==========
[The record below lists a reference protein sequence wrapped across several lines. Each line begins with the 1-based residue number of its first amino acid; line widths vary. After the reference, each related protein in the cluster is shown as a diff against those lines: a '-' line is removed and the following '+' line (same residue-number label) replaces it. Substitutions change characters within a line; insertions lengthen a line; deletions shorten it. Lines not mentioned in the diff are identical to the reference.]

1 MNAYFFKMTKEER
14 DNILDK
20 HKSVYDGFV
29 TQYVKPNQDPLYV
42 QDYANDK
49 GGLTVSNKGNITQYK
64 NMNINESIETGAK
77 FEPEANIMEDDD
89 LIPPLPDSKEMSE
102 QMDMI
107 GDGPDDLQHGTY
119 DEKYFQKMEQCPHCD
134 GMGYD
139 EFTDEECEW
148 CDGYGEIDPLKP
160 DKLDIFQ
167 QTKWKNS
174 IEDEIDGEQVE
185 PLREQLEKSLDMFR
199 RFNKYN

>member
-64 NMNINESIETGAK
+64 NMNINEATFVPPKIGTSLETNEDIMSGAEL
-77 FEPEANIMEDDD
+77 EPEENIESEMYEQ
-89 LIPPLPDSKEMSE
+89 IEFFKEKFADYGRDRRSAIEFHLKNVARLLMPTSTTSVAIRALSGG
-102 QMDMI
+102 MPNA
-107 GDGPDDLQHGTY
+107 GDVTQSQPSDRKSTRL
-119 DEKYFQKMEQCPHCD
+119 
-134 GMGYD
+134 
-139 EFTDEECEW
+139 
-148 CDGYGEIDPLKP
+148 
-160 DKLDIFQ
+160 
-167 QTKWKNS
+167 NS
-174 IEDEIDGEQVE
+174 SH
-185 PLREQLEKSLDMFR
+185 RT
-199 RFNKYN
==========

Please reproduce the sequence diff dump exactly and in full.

[The record below lists a reference protein sequence wrapped across several lines. Each line begins with the 1-based residue number of its first amino acid; line widths vary. After the reference, each related protein in the cluster is shown as a diff against those lines: a '-' line is removed and the following '+' line (same residue-number label) replaces it. Substitutions change characters within a line; insertions lengthen a line; deletions shorten it. Lines not mentioned in the diff are identical to the reference.]

1 MNAYFFKMTKEER
14 DNILDK
20 HKSVYDGFV
29 TQYVKPNQDPLYV
42 QDYANDK
49 GGLTVSNKGNITQYK
64 NMNINESIETGAK
77 FEPEANIMEDDD
89 LIPPLPDSKEMSE
102 QMDMI
107 GDGPDDLQHGTY
119 DEKYFQKMEQCPHCD
134 GMGYD
139 EFTDEECEW
148 CDGYGEIDPLKP
160 DKLDIFQ
167 QTKWKNS
174 IEDEIDGEQVE
185 PLREQLEKSLDMFR
199 RFNKYN

>member
-64 NMNINESIETGAK
+64 NMNINEATFVPPKIGTSLETNEDIMSGAEL
-77 FEPEANIMEDDD
+77 EPEENIESEMYEQ
-89 LIPPLPDSKEMSE
+89 IEFFKEKFADYGRDRRSAIEFHLKNVARLLMPTSTTSVAIRALSGG
-102 QMDMI
+102 MPNA
-107 GDGPDDLQHGTY
+107 GDVTQSQPSDRKSTRL
-119 DEKYFQKMEQCPHCD
+119 
-134 GMGYD
+134 
-139 EFTDEECEW
+139 
-148 CDGYGEIDPLKP
+148 
-160 DKLDIFQ
+160 
-167 QTKWKNS
+167 NS
-174 IEDEIDGEQVE
+174 SH
-185 PLREQLEKSLDMFR
+185 RT
-199 RFNKYN